In the late 1950’s the space race started between the United States and the Union of Soviet Socialist Republics, leading to a great increase in interest in geophysics and planetary exploration. The University of Hawaii (UH) received funding from the National Science Foundation in 1961 to establish the Hawaii Institute of Geophysics (HIG), and one of the projects of this new institute was to build a solar observatory near the summit of Haleakala on the island of Maui. Haleakala reaches 3055 meters elevation, and has a paved road enabling easy access to the peak. Gerard Kuiper, Director of the Lunar and Planetary Laboratory at the University of Arizona, came to Hawaii to investigate the suitability of high altitude sites for astronomical observatories, and visited the Haleakala site with his Native Hawaiian assistant, Alika Herring. Kuiper recognized the particular advantage of high altitude sites as being above a significant amount of the earth’s atmosphere and in particular, almost all of atmospheric water vapor, which strongly absorbs infrared radiation. They found conditions on Haleakala “excellent”, but subject to clouds and occasional fog. In the distance across the Alenuihaha Channel, they could see the summit of Mauna Kea on the Big Island of Hawai’I; at 4,207 meters, it stood above the clouds almost all the time. At the invitation of Mitsuo Akiyama of the Hawai’I Island Chamber of Commerce, Kuiper visited the Big Island in 1964, travelling to the end of the road at Hale Pohaku, at the 2800 m elevation; conditions seemed promising, but travel beyond Hale Pohaku was only possible on foot. Kuiper then met with Hawaii Governor John Burns, who agreed to fund a bulldozer to cut a dirt road to Pu’u Poliahu, a peak next to the summit. By April that road was finished, and a small concrete slab was poured to make up the foundation for a dome, in which a 12.5 inch reflecting telescope was placed. In June of 1964, Herring began measurements of atmospheric clarity, called “seeing”, and measurements of water content. Herring reported to Kuiper that on a scale of 0 (very poor) to 10 (perfect), many nights rated 9 or 10. At a dedication ceremony, Kuiper proclaimed “This mountaintop . . . is probably the best site in the world – I repeat – in the world, from which to study the Moon, the Planets, the Stars . . . It is a jewel! This is the place where the most advanced and powerful observations from this Earth can be made.” Kiuper proposed that NASA fund the relocation of a 28 inch telescope from the Lunar and Planetary Laboratory (LPL) to the top of Mauna Kea, which LPL would manage from their Tucson location. NASA administrators were concerned that LPL could be overextended, and solicited proposals from Hawaii and Harvard. At the time, the University of Hawaii didn’t have an astronomy department – just a few solar astronomers led by John Jeffries at HIG. Jefferies enlisted the president of UH, Thomas Hamilton to lobby the Hawaii State government, for the state to provide roughly 3 million dollars for infrastructure . Governor Burns was an enthusiastic supporter. This made the UH proposal very attractive, and on July 1, 1965, the contract was awarded.

What obstacles (technical, political, geographic) needed to be overcome?

The largest problem was dealing with the location. The original dirt road was lengthened by adding some switchbacks, but was still unpaved and steep in sections. Travel time from concrete plants on Hawaii Island was too long - concrete would begin to set up in the trucks – so a “batch plant” was set up below the summit cinder cone. Cement, sand, aggregate, and water were trucked up to the plant and mixed there, where it could be delivered to the construction site in a fraction of an hour.. The telescope itself was built by Boller and Chivens, a telescope manufacturer in Pasadena, California. Everything had to come up the long road to the summit site, and the telescope had to be designed for self-sufficiency. The observatory dome included a “horn” – and extension added near the top of the dome – that carried a crane, so the 88 inch mirror could be lifted out of the telescope and lowered into a wing of the building. There it could be placed in a large vacuum chamber, where aluminum vapor could be deposited on the mirror to renew the reflective surface, Workers had to acclimatize to the altitude at the summit, and lived in temporary building built at the end of the paved road at Hale Pohaku (Stone House) when not working. The telescope was the first to be controlled by computer, an IBM 1800.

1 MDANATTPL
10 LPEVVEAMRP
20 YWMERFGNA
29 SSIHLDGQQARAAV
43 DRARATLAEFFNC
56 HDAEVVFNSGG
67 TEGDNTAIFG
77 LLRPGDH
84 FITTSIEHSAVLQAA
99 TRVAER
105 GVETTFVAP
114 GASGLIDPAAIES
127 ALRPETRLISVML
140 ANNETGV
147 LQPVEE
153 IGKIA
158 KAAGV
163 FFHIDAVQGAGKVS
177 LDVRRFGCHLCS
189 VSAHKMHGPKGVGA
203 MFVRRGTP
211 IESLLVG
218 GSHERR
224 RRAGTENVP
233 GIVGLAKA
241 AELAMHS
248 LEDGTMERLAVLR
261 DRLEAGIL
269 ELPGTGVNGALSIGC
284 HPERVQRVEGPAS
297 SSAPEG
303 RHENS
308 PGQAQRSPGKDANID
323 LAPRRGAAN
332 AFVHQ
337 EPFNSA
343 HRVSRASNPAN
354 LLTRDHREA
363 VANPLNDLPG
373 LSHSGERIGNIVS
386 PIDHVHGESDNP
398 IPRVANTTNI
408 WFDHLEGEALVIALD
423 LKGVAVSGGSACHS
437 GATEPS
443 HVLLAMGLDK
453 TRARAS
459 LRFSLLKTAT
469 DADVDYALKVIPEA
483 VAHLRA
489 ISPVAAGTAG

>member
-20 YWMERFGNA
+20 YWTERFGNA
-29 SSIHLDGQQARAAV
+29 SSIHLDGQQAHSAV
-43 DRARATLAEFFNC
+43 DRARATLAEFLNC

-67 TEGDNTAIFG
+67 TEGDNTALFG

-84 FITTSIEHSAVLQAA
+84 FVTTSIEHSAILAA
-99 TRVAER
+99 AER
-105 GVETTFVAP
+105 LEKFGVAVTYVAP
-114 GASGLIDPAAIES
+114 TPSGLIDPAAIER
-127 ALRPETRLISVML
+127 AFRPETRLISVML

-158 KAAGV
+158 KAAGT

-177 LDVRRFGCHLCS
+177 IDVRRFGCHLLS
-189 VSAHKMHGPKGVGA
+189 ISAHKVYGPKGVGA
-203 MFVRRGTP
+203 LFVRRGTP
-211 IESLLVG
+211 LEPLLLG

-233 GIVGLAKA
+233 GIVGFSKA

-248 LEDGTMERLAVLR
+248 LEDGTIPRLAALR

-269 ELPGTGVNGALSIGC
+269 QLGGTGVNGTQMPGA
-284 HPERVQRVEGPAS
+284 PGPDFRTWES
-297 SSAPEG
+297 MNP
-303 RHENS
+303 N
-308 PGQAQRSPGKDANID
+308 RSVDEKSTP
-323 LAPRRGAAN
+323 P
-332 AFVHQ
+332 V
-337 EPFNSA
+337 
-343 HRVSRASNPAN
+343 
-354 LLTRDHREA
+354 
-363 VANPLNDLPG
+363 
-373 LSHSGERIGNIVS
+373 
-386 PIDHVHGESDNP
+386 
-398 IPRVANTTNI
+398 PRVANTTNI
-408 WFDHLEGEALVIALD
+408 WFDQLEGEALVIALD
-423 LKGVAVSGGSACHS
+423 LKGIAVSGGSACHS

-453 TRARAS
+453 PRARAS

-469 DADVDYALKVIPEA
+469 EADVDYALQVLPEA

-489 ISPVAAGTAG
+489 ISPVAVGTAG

What features set this work apart from similar achievements?


Supporting texts and citations to establish the dates, location, and importance of the achievement: Minimum of five (5), but as many as needed to support the milestone, such as patents, contemporary newspaper articles, journal articles, or chapters in scholarly books. 'Scholarly' is defined as peer-reviewed, with references, and published. You must supply the texts or excerpts themselves, not just the references. At least one of the references must be from a scholarly book or journal article. All supporting materials must be in English, or accompanied by an English translation.


Supporting materials (supported formats: GIF, JPEG, PNG, PDF, DOC): All supporting materials must be in English, or if not in English, accompanied by an English translation. You must supply the texts or excerpts themselves, not just the references. For documents that are copyright-encumbered, or which you do not have rights to post, email the documents themselves to ieee-history@ieee.org. Please see the Milestone Program Guidelines for more information.


Please email a jpeg or PDF a letter in English, or with English translation, from the site owner(s) giving permission to place IEEE milestone plaque on the property, and a letter (or forwarded email) from the appropriate Section Chair supporting the Milestone application to ieee-history@ieee.org with the subject line "Attention: Milestone Administrator." Note that there are multiple texts of the letter depending on whether an IEEE organizational unit other than the section will be paying for the plaque(s).

Please recommend reviewers by emailing their names and email addresses to ieee-history@ieee.org. Please include the docket number and brief title of your proposal in the subject line of all emails.